(director: Tim Whelan; screenwriters: story by Frank Gruber/Horace McCoy; cinematographer: Ray Rennahan; editor: Harry Marker; music: Paul Sawtell; cast: Randolph Scott (James Barlow), Forrest Tucker (Frank Reno), Mala Powers (Laura Reno), J. Carrol Naish (Simeon Reno), Edgar Buchanan (Judge Hawkins), Myron Healey (John Reno), Howard Petrie (Lattimore, Prosecuting Attorney), Ray Teal (Sheriff of Seymour), Denver Pyle (Clint Reno), William Forrest (Amos Peterson), Trevor Bardette (Fisher), Kenneth Tobey (Monk Claxton), Richard Garland (Bill Reno), Arthur Space (Murphy, Bartender); Runtime: 86; MPAA Rating: NR; producer: Nat Holt; Good Times Home Video; 1955)

“The action scenes are carried off very well.”

Reviewed by Dennis Schwartz

Director Tim Whelan (“Nightmare”/”Action for Slander”/”Badman’s Territory”), in one of his later films, bases the routine oater on the real-life exploits of the infamous Reno gang. Whelan was an American director who earned his rep in England making comedies but when he returned to Hollywood before WWII he was asked to make action pics and westerns. It’s taken from a story by Frank Gruber and sharply written by Horace McCoy.

It opens in 1866 with the Reno Brothers gang–leader Frank (Forrest Tucker), heavy drinker Simeon (J. Carrol Naish), follower John (Myron Healey) and youngest brother Bill Reno (Richard Garland)–riding into North Vernon, Indiana, to rob the bank. The gang rides into a trap, as the lawmen who were expecting them open fire as they enter town and kill Bill. Back in the ranch home of their sister Laura Reno (Mala Powers) in Seymour, Indiana, who reluctantly keeps house for them, the gang discusses what went wrong and grieve the death. After suspecting honest farmer brother Clint (Denver Pyle) of being the rat, they discover that the bartender Murphy (Arthur Space) was the squealer after getting Sim drunk to talk about the heist and that he’s a secret agent working for Peterson’s Detective Agency. They thereby torch him. The agency then hires former Confederate spy James Barlow (Randolph Scott), a new special agent from Chicago, to bring the outlaws to justice. Barlow sets himself up as a train robber and arrives in Seymour posing as an artist and passes around the identifiable train robbery money. He soon finds himself romantically involved with Laura, against the objections of the hotheaded Frank. The town’s crooked judge (Edgar Buchanan), sheriff (Ray Teal) and Prosecuting Attorney (Howard Petrie), put in office by the Reno gang and getting a commission on every robbery by them, make a deal with Barlow not to turn him in if he works with them and cuts them in on all future robberies. They then force the gang to have Barlow ride with them. Events heat up and Barlow sets up the gang in what turns out to be a bloody train robbery at dawn (hence the title), where after a shootout the gang is all arrested. But Barlow can’t prevent an angry lynch mob of town-people from breaking into jail and stringing them up for all the evil things they did in their town.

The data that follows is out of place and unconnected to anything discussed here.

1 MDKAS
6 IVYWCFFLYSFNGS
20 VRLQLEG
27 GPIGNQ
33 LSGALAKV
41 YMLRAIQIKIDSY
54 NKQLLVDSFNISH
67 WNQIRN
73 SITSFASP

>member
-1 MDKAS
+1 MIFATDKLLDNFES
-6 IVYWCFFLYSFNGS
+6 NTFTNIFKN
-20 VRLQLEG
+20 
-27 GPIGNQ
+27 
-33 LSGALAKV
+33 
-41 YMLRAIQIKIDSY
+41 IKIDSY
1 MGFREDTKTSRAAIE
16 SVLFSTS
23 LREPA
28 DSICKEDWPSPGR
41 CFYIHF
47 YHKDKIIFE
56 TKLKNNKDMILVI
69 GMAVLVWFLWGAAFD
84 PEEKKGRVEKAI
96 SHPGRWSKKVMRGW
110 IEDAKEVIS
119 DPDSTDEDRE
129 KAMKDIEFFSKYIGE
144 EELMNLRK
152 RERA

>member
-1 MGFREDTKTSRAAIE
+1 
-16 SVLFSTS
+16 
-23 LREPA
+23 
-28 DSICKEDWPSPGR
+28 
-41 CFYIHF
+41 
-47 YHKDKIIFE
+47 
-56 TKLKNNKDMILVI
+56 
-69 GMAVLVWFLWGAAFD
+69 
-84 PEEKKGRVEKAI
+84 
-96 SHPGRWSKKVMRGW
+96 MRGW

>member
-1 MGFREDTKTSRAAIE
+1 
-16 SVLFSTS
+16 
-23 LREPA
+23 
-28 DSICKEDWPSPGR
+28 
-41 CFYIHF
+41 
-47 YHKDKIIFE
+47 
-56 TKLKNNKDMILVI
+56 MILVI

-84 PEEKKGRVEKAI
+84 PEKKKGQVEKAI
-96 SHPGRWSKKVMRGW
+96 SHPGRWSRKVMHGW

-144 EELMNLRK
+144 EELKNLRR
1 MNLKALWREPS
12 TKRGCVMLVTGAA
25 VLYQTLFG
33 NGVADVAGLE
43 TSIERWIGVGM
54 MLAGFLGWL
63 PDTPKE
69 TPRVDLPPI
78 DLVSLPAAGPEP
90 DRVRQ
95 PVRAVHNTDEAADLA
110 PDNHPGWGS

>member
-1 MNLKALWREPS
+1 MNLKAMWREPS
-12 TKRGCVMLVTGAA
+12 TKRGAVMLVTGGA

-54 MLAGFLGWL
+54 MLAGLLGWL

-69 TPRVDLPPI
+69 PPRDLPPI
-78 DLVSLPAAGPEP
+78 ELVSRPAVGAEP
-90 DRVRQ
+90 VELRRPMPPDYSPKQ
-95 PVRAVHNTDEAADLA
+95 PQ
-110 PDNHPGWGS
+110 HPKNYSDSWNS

The action scenes are carried off very well, but there’s not much else that’s special–except for Randolph Scott again making for a good hero.

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